Lawn clippings contain all the nutrients and micronutrients that the plant needed to grow. Mulching does not contribute to lawn thatch but does reduce fertilization needs. Lawn clippings "green Organic material" decomposes at a 1:10 ratio into organic matter.

Erosion Reduce
Most soil organic matter is in the topsoil. When soil erodes, organic matter goes with it. Saving soil and soil organic matter go hand in hand.

Soil-Test and Fertilize Properly
You may not have considered this one. Proper fertilization encourages growth of plants, which increases root growth. Increased root growth can help build or maintain soil organic matter, especially if you are not removing much of the top growth (mulching).

Consider the benefits of this valuable resource and how you can manage your operation to build, or at least maintain, the organic matter in your soil.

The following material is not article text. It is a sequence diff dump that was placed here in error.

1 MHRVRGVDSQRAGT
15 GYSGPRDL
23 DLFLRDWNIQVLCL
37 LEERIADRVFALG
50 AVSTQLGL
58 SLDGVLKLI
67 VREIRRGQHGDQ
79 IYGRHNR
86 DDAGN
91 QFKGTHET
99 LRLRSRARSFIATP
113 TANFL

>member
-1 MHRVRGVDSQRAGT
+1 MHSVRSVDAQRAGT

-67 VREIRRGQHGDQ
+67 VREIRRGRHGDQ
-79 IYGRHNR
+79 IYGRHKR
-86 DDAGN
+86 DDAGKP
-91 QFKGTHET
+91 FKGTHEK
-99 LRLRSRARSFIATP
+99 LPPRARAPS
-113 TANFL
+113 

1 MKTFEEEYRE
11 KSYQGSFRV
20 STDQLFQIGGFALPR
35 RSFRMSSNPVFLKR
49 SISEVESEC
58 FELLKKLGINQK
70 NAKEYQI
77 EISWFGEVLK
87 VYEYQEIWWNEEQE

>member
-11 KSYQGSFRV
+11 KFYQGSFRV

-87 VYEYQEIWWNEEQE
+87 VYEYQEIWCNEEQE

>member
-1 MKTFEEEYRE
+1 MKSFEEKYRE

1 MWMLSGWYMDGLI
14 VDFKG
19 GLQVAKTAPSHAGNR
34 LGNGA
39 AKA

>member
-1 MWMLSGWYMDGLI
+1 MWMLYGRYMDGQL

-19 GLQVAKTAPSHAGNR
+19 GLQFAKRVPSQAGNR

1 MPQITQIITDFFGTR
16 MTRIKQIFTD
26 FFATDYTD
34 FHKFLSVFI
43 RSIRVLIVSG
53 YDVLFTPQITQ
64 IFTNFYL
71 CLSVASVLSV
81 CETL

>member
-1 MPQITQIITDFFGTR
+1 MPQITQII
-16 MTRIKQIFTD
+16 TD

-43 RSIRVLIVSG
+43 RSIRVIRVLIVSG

Humic Acid's Role in Improving Soil Quality and Plant Growth

What is Humus or Humic Acid?

The term "humus" dates back to the time of the Romans, when it was frequently used to designate the soil as a whole. It was later applied to the organic matter of soils and composts, or to different fractions of this organic matter; as well as, to complexes formed from a variety of natural organic substances. Humus compounds are complex natural organic compounds that are formed in soils from plant residues, by a process of "humification". Humus materials are complex aggregate of brown to dark colored amorphous substances, which have originated during the decomposition of plant and animal residues by microorganisms, under aerobic and anaerobic conditions. Chemically, humus consists of certain constituents of the original plant material resistant to further decomposition; of substances undergoing decomposition; of complexes resulting from decomposition, either by processes of hydrolysis or by oxidation and reduction; and of various compounds synthesized by microorganisms.